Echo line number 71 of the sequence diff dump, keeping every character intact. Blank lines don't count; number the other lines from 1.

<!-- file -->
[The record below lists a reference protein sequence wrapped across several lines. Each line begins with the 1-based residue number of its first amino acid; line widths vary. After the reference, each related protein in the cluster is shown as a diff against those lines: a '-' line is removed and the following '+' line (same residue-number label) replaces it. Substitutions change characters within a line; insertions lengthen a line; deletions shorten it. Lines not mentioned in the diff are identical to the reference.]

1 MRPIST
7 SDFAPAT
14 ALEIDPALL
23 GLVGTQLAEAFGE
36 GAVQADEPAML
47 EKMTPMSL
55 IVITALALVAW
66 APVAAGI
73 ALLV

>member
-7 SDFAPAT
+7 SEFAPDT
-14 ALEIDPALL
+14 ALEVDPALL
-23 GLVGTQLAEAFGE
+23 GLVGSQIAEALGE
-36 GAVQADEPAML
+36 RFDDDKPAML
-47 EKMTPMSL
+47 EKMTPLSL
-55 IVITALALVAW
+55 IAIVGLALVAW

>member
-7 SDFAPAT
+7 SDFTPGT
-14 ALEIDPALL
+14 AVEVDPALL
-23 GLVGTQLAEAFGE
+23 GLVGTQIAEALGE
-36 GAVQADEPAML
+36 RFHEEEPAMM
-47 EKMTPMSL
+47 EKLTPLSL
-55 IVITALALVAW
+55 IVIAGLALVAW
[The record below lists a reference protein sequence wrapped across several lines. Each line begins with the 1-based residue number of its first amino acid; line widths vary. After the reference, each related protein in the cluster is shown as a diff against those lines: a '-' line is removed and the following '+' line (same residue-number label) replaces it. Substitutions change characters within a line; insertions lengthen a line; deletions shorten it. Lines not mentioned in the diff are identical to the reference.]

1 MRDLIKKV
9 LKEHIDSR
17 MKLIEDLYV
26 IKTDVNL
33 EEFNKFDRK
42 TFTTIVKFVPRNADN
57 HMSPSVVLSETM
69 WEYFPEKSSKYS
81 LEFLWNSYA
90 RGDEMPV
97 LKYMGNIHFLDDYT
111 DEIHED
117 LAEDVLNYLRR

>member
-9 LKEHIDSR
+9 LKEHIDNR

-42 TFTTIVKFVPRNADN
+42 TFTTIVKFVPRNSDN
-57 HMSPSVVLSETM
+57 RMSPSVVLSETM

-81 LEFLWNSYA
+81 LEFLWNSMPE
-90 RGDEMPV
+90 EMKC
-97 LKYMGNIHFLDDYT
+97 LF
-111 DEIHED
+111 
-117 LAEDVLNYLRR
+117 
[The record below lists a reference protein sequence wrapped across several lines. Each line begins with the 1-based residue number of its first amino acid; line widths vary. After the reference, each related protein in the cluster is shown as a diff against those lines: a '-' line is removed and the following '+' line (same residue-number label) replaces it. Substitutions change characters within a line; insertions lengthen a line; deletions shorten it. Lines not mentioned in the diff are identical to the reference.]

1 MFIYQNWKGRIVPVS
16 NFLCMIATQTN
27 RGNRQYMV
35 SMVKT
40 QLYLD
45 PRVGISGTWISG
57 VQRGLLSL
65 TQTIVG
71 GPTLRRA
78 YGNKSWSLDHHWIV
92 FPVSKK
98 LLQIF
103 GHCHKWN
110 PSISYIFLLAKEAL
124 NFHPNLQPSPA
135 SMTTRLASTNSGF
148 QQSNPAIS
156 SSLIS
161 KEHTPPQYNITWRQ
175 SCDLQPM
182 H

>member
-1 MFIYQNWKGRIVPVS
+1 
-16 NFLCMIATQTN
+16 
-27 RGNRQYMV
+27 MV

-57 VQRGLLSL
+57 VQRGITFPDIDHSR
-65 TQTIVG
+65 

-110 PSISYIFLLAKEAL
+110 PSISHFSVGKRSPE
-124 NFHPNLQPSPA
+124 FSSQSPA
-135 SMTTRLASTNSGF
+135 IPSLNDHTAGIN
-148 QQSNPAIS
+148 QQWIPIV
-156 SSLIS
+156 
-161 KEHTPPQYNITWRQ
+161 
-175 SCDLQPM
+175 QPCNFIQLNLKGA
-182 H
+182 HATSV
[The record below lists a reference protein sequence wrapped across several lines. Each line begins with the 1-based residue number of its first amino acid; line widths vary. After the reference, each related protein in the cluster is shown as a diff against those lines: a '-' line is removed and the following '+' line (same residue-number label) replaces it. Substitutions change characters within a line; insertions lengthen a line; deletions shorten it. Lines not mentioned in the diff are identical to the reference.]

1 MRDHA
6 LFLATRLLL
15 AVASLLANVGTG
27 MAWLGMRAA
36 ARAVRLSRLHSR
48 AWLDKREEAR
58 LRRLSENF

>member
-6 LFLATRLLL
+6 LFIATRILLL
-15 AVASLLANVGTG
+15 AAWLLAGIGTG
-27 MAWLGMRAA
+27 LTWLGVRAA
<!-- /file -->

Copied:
27 RGNRQYMV